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Having reviewed over 1200 books on this blog, I have now written two myself. Motherdarling is a story about a search for a missing Will which reveals long-hidden family secrets. The Kids of God is a thriller set in a dystopia ruled by fascist paramilitaries. Both are available as paperbacks and on Kindle through Amazon. I live in Canterbury, England. I lived for more than thirty years in Bedford. Having retired from teaching; I became a research student at the University of Bedfordshire researching into Liminality. I achieved my PhD in 2019. I am now properly retired. I love reading! I enjoy in particular fiction (mostly great and classic fiction although I also enjoy whodunnits), biography, history and smart thinking. Follow me on twitter: @daja57

Sunday, 29 November 2015

"The Wild Boys" by William Burroughs

Burroughs, heir to a fortune, dropped out, became a junky, killed his wife and wrote gay erotica. His books are so much of their time. The Wild Boys was written in 1969.

Burroughs wrote a number of his books using a 'cut up' technique: narratives were written, cut and pasted in a different order. This makes it very difficult to talk of a plot. The Wild Boys is about a group of boys near Marrakech who go feral and roam the desert (and. it seems. the Mexican jungle) killing and having ritualistic gay sex. The story mixes in science fiction and supernatural elements: one gay ritual involves boys creating 'zimbus' during gay copulation enabling the tribe to procreate without women.

In the late sixties these books must have seemed daring and avant garde. But now it is relevant to ask whether they are actually any good.

The book starts with a description of a derelict Mexican slum. It appears in the first paragraph and is then forgotten. The first paragraph has a fly-by drone taking photos; the second concentrates on adjectives of dereliction such as choked, rusty, cracked and broken; the third introduces colours. There are lots of colours in this book; they are almost his favourite adjectives. Yet his palette isn't terribly extensive and the same colours are repeated again and again.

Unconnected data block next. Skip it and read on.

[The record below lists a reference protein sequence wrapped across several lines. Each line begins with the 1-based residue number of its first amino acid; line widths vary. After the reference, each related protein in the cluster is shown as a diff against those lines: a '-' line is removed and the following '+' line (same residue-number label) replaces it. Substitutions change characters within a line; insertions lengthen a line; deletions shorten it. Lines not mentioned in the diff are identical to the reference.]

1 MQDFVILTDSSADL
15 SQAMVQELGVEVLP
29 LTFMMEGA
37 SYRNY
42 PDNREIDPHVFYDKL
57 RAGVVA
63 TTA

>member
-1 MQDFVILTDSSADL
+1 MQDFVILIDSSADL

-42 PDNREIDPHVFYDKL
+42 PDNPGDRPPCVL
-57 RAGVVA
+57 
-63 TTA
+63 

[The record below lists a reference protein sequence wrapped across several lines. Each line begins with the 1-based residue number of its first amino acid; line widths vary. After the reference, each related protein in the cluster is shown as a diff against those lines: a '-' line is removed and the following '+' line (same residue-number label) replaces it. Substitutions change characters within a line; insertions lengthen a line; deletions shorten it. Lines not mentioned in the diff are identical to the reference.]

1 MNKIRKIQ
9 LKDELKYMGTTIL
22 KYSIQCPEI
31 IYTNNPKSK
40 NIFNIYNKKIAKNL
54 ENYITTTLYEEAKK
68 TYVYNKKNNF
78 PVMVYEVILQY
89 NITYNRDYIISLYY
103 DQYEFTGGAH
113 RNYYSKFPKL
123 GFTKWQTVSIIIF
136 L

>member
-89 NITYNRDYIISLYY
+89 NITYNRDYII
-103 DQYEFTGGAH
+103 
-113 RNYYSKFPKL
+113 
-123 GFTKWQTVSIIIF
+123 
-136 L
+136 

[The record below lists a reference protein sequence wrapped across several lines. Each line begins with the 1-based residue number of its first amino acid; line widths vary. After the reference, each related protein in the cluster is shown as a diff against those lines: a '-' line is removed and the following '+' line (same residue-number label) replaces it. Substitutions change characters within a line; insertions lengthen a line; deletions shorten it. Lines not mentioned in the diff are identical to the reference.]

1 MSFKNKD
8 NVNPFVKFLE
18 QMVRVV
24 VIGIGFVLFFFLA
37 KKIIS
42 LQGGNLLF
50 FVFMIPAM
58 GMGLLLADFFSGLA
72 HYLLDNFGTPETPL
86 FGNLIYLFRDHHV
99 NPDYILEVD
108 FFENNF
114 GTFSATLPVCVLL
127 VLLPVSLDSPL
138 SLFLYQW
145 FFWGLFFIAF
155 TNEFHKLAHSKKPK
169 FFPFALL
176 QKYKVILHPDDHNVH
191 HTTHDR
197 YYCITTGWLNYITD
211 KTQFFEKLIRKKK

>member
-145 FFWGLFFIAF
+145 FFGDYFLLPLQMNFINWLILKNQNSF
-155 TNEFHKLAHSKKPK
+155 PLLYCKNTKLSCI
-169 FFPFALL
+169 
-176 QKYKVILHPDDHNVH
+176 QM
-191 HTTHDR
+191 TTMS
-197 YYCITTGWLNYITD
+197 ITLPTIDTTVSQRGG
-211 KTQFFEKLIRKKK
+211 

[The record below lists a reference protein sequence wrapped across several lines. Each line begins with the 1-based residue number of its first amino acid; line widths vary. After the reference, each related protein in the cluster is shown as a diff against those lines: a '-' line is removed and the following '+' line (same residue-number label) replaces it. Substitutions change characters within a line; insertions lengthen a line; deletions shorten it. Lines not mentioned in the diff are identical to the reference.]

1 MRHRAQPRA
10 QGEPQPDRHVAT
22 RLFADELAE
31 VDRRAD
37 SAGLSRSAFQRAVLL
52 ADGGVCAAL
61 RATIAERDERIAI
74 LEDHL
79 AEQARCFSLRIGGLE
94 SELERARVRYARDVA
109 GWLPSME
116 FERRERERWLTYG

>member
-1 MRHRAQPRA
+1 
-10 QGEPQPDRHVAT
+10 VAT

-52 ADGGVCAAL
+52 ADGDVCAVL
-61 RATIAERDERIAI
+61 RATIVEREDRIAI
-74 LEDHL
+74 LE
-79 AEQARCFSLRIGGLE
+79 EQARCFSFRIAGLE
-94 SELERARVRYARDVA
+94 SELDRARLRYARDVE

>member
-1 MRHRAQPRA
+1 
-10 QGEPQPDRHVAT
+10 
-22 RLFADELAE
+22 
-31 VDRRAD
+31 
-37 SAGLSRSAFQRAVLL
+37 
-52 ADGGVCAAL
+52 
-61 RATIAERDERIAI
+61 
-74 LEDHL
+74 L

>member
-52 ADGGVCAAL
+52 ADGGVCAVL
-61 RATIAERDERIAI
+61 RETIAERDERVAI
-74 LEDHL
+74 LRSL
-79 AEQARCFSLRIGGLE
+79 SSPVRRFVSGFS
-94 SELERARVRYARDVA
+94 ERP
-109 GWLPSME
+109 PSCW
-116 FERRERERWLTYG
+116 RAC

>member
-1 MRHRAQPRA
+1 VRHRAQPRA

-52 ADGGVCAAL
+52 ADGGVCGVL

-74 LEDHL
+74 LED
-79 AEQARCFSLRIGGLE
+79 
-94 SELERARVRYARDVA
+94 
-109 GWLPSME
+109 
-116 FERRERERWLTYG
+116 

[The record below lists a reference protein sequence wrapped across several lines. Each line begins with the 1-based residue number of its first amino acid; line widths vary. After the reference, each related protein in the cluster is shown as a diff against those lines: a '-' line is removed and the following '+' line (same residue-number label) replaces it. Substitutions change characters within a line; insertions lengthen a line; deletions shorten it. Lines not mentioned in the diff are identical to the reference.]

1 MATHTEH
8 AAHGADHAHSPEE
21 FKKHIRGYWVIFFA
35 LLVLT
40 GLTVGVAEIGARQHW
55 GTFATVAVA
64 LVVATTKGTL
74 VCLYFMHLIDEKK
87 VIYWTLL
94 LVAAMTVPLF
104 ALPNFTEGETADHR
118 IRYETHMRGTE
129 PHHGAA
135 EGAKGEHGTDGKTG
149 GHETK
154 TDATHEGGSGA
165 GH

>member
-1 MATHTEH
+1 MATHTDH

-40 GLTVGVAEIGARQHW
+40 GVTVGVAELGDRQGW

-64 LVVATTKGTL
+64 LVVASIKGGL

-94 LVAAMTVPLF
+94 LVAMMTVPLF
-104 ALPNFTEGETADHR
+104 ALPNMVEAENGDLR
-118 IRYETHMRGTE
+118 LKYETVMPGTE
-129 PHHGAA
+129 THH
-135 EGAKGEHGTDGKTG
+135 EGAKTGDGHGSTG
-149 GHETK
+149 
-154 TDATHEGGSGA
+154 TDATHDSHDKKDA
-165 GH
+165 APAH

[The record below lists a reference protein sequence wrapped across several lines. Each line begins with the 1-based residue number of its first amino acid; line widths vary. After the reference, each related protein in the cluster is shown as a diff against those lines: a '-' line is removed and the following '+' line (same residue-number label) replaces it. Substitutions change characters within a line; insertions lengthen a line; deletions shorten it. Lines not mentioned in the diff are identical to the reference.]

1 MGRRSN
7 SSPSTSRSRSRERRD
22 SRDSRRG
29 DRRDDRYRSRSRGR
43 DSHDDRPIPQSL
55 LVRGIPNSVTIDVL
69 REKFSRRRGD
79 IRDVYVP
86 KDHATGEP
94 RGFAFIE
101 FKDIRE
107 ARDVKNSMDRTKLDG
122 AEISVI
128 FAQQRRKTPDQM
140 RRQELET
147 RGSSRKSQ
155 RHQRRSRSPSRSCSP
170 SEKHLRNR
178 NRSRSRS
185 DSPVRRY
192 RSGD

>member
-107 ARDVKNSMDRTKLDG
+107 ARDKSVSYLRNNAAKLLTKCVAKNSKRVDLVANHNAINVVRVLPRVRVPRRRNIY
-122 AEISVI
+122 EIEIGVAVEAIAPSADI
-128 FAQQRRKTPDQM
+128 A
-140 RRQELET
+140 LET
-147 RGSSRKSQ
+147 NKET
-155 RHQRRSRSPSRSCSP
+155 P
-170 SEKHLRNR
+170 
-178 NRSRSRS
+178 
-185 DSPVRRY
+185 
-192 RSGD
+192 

Repetition is also a feature of the book and one wonders whether the cut-up style might have been invented to space out the repetitions and avoid them seeming to become burdensome. Certainly, fragments from the erotic couplings are repeated again and again; Burroughs seems to see this as a sort of peep show arcade as opposed to the blue movies which are given rather more story and rather less sex.

After some effort, we arrive at the meat of the novel. A number of named characters, all young boys, including prep-school Aubrey and all-Americans Johnny and his cousin Mark, and poor Mexican Kiki have anal sex. These episodes seem to be retellings of first times. Rather cutely, Burroughs takes refuge in Spanish when it comes to some of the more explicit moments: vuelvete y aganchete means turn around and get down, quiero follarte means I want to fuck, buen lugar para follar means good place to fuck etc. Intrioguingly this, the pornographic heart of the novel, straddles (I think that might be an apposite word) the dead centre of the book.

So far, so undistinguished. Burroughs has produced a shocking book which aspires to literary greatness partly because of its subject matter but also because of its disdain for many of the literary conventions. Does that make it good or merely self-regarding?

The only reason Burroughs gets away with it at all is because of his ability to create vivid images. The whole wild boys adventure is a fantasy and others can go further down this road. But there are some phrases which stand out:

  • "A jungle seen through a faceted eye that looks simultaneously in any direction up or down"
  • "Occasionally the overseer adjusts a slow worker with his eyes."
  • "trailing white-hot wires like a jellyfish"
  • "Everyone has reversible linings and concealed pockets"
  • "the walking dead catatonic from hunger ... the legs of this river of flesh ... burrows of walking flesh."

In the end, though, it is just another sixties work of art promising a revolution that was never delivered.

Allegedly, David Bowie was influenced by the book when creating his androgynous image (and possibly also by the paragraph which talks of two astronauts, gay lovers, who orbit in a Gemini space capsule which then loses radio contact; this seems a possible source for Major Thom).

I have now also read by Burroughs:

November 2015; 184 pages

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